Together with the Federal Institute for Geosciences and Natural Resources (BGR), the BfS has the duty to maintain the national data centre for Germany and evaluates the data from the CTBTO monitoring network.
The monitoring stations of the CTBTO are not aimed at detecting radioactivity as quickly as possible but at being able to detect slightest traces of artificial radioactivity. Due to the time-consuming methods used for this purpose, the results are only available after a time lag of about three days after the end of the sampling period.
Trace analysis results of the accident in Fukushima
Worldwide detection of radionuclides
Worldwide detection of radionuclides
The animated map shows the CTBTO radioactivity monitoring network and the time sequence in which the artificial radionuclides from Fukushima were detected at the stations. The stations are located as indicated by the dots on the map. A surrounding square marks the places where radioactive xenon can additionally be measured. The identification numbers of the stations are also used in the keys of the figures below.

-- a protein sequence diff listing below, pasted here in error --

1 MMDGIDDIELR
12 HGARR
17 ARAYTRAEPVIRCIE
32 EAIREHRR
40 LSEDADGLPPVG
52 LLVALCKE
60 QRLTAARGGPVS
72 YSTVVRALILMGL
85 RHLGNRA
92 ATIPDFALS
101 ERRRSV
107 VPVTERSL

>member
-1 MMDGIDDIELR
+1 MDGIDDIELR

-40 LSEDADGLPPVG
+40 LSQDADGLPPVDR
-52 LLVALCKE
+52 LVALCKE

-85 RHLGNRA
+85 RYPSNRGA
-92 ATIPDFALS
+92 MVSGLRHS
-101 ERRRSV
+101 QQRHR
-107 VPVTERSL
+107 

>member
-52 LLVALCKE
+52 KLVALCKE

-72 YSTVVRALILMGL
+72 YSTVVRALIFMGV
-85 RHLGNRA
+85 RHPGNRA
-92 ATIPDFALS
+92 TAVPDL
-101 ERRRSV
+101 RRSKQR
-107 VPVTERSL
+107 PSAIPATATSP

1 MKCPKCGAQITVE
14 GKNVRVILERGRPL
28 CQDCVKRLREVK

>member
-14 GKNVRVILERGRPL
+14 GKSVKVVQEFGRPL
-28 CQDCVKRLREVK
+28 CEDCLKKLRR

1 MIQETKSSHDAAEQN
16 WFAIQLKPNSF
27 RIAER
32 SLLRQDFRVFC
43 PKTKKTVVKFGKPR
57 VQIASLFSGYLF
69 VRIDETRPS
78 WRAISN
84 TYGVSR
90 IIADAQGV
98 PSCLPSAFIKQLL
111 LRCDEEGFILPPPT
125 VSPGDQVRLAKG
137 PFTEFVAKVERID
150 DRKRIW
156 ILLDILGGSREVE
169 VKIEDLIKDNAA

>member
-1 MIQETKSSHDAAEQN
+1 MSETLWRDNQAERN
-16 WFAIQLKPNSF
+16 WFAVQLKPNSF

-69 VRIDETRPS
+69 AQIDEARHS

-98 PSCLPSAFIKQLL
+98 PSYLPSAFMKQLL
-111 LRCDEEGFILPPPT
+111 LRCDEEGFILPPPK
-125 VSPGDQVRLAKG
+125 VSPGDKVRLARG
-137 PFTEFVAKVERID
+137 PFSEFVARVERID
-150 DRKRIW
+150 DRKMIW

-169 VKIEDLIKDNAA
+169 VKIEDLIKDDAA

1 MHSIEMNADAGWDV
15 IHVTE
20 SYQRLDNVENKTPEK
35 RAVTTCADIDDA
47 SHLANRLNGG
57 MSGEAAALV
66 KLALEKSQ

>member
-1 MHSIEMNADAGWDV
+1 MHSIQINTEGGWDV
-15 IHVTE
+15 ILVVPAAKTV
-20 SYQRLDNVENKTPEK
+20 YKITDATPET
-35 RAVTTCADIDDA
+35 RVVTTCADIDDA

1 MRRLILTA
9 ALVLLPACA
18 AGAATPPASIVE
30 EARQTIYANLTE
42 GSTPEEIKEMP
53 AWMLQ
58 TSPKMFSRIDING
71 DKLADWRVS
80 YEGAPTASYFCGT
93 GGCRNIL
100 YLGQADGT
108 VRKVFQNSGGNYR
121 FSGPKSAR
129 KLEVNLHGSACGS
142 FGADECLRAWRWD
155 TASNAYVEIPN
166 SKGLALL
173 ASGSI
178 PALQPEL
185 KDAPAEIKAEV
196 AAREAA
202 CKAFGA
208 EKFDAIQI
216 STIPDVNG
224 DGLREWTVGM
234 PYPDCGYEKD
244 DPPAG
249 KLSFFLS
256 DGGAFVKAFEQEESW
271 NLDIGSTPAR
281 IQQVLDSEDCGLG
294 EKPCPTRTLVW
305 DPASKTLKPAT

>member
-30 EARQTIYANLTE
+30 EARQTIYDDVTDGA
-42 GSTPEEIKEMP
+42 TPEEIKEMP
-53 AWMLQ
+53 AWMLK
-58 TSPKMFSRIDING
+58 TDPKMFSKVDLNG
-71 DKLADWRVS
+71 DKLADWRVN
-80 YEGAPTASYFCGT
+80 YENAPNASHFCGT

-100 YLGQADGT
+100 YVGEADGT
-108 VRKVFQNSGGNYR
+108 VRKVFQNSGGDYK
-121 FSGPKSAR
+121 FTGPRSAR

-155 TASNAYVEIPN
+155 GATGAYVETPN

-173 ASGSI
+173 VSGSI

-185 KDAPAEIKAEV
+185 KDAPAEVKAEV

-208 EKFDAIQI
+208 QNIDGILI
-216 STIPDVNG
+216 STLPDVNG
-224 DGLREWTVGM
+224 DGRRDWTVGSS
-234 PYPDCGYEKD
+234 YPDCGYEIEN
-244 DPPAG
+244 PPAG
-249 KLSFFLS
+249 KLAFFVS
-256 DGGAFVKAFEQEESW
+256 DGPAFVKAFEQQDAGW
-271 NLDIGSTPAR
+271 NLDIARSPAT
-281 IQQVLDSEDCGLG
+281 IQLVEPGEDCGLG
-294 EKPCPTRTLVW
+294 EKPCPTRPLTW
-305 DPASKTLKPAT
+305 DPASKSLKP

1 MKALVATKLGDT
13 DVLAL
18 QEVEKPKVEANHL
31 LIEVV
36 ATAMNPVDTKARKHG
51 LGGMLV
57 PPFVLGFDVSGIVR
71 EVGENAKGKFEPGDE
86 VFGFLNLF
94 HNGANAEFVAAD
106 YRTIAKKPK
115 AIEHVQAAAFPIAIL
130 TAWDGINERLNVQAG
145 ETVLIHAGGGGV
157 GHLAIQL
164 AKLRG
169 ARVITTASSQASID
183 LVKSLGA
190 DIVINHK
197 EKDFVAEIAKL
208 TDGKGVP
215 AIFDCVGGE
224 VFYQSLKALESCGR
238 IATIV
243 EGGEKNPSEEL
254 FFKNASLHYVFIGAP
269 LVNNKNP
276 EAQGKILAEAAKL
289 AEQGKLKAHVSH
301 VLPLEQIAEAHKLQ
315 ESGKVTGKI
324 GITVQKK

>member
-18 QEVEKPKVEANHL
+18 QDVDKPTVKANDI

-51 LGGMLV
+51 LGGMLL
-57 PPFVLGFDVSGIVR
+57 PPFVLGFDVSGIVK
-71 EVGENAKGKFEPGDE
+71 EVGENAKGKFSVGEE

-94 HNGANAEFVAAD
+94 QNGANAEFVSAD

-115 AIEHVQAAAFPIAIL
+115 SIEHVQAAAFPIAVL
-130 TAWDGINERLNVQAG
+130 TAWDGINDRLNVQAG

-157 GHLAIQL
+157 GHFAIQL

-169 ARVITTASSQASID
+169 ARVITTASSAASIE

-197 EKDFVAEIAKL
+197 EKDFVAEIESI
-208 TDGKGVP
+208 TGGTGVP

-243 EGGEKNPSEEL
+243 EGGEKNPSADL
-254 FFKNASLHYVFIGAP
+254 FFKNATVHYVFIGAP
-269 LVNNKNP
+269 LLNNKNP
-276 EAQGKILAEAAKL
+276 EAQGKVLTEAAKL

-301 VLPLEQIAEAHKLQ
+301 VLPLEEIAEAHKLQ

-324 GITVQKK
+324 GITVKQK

The animation shows how the radioactive substances were dispersed by the west winds, first over North America and then over Europe towards the east. Barely three weeks after the reactor accident of 12 March 2011, radioactivity from Fukushima was detected at all measuring stations located in the northern hemisphere of the earth. In the southern hemisphere no artificial radioactivity was measured during this period. This can be explained by the very low exchange of air masses across the equator. Radioactive traces from Fukushima were temporarily detected only in New Guinea and the Fiji Islands which were still affected by air masses from the northern hemisphere during that season.
Starting from mid-April, it could be observed how the activity concentrations for artificial radionuclides dropped back below the limit of detection; first at the measuring stations in the Pacific and from early May 2011 on, also in Europe. The main explanation for this is that the radioactive substances bound to small airborne dust particles are washed from the air and deposit on the ground.
Activity concentrations of iodine-131 and caesium-137
Time series of the activity concentrations of iodine-131 and caesium-137 in the CTBTO radioactivity monitoring network